“Addressing those challenges will require leadership at the Pentagon that recognizes the gravity of the threats we face and understands the requirement for a formidable military capable of deterring and, if necessary, overcoming them. Sen. Hagel’s record on key issues indicates he is not such a leader.”

On the other side, a group of retired generals and admirals issued a statement in December supporting Mr. Hagel. They include retired Air Force Lt. Gen. Brent Scowcroft, a former national security adviser in the George H.W. Bush administration; retired Adm. William Fallon, a former Pacific command leader; and retired Marine Corps Gen. Anthony Zinni, former head of Central Command.

These 11 generals and admirals said in their statement that they support Mr. Hagel for Pentagon chief because “he has stood up for what he believes are the best interests of the United States.”

Sen. Hagel has been a voice of moderation and balance in an unbalanced time, and we can think of few people better qualified to lead the Department of Defense,” these retired officers stated.

Senate end-run suggested

Newly confirmed Secretary of State-designate John F. Kerry signaled last week that the Obama administration is planning to seek more executive agreements for future arms-control deals.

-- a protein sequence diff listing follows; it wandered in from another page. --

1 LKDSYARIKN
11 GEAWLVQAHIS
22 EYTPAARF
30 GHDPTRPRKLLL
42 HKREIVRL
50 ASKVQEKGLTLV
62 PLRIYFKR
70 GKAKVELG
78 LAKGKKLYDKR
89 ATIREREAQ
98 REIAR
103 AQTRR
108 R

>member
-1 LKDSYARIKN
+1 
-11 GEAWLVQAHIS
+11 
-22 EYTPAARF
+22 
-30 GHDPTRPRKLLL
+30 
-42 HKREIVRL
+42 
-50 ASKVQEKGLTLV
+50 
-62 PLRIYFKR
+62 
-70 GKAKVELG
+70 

The use of such agreements would avoid contentious political battles in the Senate but is raising concerns that such accords would circumvent the Senate’s constitutional duty to provided advice and consent for international treaties.

Sen. James E. Risch, Idaho Republican, told Mr. Kerry during a Jan. 24 Senate Foreign Relations Committee hearing on the nomination:

“There are a lot of us that are becoming increasingly concerned about all this talk regarding executive agreements, as opposed to treaties that are negotiated by the executive branch, as contemplated by the Founding Fathers and ratified, if appropriate, by this committee and eventually by the full Senate.”

Mr. Kerry was asked about “bypassing” the committee. He replied with a carefully worded answer that did not rule out the use of non-ratified agreements.

“Well, every administration in its history — Republican and Democrat alike — has entered into executive agreements,” Mr. Kerry said.